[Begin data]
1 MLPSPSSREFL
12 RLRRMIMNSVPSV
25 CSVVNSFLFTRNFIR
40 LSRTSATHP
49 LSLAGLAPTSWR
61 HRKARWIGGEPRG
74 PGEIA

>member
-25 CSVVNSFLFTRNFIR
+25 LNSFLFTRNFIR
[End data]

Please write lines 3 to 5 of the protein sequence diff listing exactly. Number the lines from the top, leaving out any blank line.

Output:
25 CSVVNSFLFTRNFIR
40 LSRTSATHP
49 LSLAGLAPTSWR